Summer Special : Personal Odyssey
August and well into the year. AND, it did turn out to be a full and inauspicious month – as well as the usual delights of the month.
We began with the festival of Lammas, or Loaf Mass Day – Lughnasach – traditionally with acknowledgement of the ‘first stirrings of the Darkness’. And, so it turned out to be: we began the month with 38 degrees Mediterranean sunshine and ended with 14 degrees of wet autumn weather.
I undertook somewhat of personal Odyssey for me.
I was down to do a Conference talk in the West of England. This allowed me to visit places I had not been to for a while – with travelling and then the pandemic.
First, a delightful town near Bath: Bradford-upon-Avon. I used to catch a bus here from my home and walk around its environs :
Some of my favourite buildings: the Old Granary and the Saxon Church – St Lawrence:
The Church dates from circa 1000 (but founded earlier) and was replaced by another church. The old one was then converted into a house/ school – and only then rediscovered as a Church in 1856. It is one of the most complete Saxon churches in the country. The altar – the light around it only appeared in the photo – it was dark inside!!?
The on to Little Solsbury Hill – again, a favorite walking place for me:
And, yes, made famous by Peter Gabriel:
Then, on again to Bristol – my home town for much of my childhood. Famous locales: the Clifton Suspension Bridge, the Old Granary, and St Mary Redcliffe Church (a Parish Church but more like a Cathedral).
Another favourite building on mine near St John’s Gate – the old entrance to the city and place of a medieval waterspout. It depicts the history of the printed world. There were crowds in the street when it was first unveiled in the C19.
Less well known places: Cabot’s Tower – named after the discoverer of America. It used to flash out Bristol in Morse Code.
Park Street, with the Wills Tower of the University at it head. The wealth of Bristol was built on the slave trade from the C17 – C19, then tobacco and aerospace industries. Park Street used to be very sedate with the best, high-class shops located there. Now it is full of take-aways.
At its foot, the Mauritania – named after the famous ship. Here, it was first a Hotel and hostelry. I remember it as a child for its neon sign, which is still there. It was also the first place I went for a ‘grown up’ meal. In the 1960s, many pubs and restaurants were bought up by Berni Inns, who were the first to offer ‘working’ families a taste of dining away from home cooking. I treated it as sanctuary.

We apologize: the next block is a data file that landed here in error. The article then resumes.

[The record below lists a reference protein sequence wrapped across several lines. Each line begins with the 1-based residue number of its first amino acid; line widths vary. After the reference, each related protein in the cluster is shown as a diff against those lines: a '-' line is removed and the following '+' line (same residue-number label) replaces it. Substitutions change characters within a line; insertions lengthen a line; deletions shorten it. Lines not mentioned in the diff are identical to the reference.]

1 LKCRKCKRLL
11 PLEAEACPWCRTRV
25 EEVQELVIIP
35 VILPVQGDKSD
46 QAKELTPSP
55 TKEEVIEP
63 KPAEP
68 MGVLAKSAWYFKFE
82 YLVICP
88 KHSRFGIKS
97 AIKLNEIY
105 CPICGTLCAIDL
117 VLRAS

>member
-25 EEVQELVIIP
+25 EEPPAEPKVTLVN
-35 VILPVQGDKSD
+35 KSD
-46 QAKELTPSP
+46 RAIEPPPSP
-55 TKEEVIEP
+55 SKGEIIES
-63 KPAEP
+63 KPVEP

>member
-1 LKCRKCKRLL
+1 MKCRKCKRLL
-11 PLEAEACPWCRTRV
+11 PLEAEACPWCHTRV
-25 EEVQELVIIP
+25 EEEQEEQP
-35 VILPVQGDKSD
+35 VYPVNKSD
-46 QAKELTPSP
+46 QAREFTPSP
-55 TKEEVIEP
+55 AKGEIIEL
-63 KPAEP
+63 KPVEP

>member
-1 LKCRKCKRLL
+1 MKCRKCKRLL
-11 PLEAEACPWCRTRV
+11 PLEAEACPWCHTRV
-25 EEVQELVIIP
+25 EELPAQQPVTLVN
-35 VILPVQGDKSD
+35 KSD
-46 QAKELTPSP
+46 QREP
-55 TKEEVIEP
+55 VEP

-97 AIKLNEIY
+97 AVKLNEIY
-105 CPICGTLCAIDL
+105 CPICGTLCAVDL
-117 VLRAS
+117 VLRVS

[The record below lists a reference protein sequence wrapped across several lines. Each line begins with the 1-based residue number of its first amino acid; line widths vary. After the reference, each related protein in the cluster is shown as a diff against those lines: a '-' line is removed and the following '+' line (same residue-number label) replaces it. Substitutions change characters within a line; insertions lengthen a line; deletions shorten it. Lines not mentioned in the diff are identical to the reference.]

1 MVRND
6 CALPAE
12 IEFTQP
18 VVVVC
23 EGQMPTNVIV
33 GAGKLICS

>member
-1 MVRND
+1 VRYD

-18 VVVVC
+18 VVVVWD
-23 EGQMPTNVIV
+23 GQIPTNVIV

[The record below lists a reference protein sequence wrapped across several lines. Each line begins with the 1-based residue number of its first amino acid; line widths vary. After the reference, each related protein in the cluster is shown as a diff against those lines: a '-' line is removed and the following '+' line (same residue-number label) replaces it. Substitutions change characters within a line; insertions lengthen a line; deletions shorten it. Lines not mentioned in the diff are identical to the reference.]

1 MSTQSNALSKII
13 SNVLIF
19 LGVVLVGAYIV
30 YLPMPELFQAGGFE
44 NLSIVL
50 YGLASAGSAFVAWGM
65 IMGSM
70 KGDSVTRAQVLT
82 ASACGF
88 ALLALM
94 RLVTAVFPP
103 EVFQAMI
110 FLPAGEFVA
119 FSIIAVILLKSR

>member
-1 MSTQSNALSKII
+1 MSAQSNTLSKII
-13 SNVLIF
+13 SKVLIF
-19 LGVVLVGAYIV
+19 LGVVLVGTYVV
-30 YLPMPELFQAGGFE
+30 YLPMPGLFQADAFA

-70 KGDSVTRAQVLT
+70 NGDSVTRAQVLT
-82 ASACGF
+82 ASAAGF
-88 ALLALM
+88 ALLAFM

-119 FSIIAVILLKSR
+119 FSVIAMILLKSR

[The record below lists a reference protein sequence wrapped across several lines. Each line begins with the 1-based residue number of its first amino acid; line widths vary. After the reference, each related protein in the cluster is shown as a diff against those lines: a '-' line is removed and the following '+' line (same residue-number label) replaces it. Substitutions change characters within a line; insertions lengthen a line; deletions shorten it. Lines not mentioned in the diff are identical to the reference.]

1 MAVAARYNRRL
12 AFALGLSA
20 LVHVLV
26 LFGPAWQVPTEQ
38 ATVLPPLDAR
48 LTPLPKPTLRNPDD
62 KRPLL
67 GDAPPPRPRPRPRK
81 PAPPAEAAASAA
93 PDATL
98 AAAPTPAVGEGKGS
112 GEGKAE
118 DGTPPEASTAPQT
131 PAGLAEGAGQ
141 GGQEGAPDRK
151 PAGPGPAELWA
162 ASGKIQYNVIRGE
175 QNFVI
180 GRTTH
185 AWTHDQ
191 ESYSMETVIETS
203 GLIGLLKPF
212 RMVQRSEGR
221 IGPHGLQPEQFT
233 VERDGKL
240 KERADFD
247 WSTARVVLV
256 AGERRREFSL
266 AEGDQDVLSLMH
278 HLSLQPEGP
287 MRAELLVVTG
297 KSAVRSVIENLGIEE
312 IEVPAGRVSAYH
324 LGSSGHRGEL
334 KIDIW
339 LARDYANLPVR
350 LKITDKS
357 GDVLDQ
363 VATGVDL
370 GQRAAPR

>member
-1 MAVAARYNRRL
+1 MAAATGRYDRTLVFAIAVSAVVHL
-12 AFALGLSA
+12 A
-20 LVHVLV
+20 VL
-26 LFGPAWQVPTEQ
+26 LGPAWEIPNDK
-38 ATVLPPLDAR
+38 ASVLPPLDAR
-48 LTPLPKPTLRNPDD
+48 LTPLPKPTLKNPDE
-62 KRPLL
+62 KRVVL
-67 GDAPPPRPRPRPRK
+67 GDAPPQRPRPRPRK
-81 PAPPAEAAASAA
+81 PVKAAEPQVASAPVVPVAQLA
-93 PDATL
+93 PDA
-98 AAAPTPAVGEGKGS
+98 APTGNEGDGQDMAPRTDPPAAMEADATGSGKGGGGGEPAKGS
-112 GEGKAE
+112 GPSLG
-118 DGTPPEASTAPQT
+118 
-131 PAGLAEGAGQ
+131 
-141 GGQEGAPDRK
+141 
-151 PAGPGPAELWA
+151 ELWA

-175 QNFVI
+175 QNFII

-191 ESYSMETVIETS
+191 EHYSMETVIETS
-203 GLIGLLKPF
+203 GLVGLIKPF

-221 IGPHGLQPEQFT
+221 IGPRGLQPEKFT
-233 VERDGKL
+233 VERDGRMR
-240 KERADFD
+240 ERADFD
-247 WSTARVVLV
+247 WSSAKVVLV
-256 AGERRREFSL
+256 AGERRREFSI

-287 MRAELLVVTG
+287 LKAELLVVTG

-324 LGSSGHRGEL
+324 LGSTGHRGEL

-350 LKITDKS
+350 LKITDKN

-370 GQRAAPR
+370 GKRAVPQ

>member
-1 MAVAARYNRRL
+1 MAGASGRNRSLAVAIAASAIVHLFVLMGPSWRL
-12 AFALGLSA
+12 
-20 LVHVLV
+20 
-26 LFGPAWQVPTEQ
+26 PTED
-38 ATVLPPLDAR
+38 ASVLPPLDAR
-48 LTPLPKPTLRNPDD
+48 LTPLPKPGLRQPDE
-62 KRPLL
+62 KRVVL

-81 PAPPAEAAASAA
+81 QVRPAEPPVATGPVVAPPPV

A little later, the Coronation Tap just over from the Clifton Suspension Bridge. Famous for selling traditional Cider – mostly VERY dry and from Somerset.
Also identified at least one urban art piece by that anonymous street artist: Banksy –
Another day, and I visit my home district. This was the result of the new, post-war social project. So, new schools, houses, shops, churches, etc.
This was a very then and now experience for me:
Social housing – now demolished and replaced with private houses.
The Church I attended – now replaced by private houses:
The shops: my mother would buy all her provisions here – there was a post-office, butcher, greengrocer, pharmacy, fish ship, grocer. Now:
The ‘Co-op’ that sold everything for the home: cloths, materials, toys, cleaning. Customers opened an account and received a dividend – money – based on a percentage of what they bought. Hence, ‘co-operative’ – part of the socially minded post war ethos. Now gone. This dividend system was replaced with ‘blue stamps’ – a mimic of the American ‘Green Shield Stamps’.
All the streets were named after painters: Turner, Blake, Cotman, Landseer, Constable. Gainsborough Square sported a lovely pub called the Blue Boy with a mosaic of the Gainsborough painting of the same name. Now:
My home street and the green we played on. Most of the families were of the same generation so there were many children around.
Our home: my bedroom was above the front door – a porch, now a strange construction. My mother kept a lovely front garden, surrounded by hedges. Now:
We were surrounded by rough fields where we would play. ‘Up’ the fields and Purdown. Entrances to these place now:
My Primary (Romney Avenue Primary School) school now:
My Infant School has fared a little better. These are still the actual buildings I attended. However, children these days seem to need a lot of protecting:
My secondary School – one of the new Grammar/ Comprehensive School projects:
Our playing sports field:
And, so, on to Glastonbury and the Conference of the Powys Society. My topic was ‘John Cowper Powys and William Blake’. Here is the Powerpoint and Script:
A lively weekend – someone commented that they had never had anything like my talk before. I called it ‘an expansive gloss’ since its three main subjects – Powys, Blake and Gnosis – are each extensive topics. So, synthesizing them in 45 mins. is no mean feat. We also walked up on St Michael’s Hill in Montacute the childhood home of the Powys family.
Reading extracts from Powys’ novels that include descriptions of these locales:
Sure was hot – 38 degrees – however, we were rewarded with a handy in a local pub (a mixture of lemonade and beer, for those who do not know)
I call off at Glastonbury for some ‘spiritual’ sustenance at the Chalice Well garden:
Later, Part 2 of the Musica en Moviemiento ‘Introduction to Advanced Practice’ began with an Inaugural Zoom Meeting and Theme presentation:
CD of the month – the latest from William Orbit:
And, book of the month – well, what else: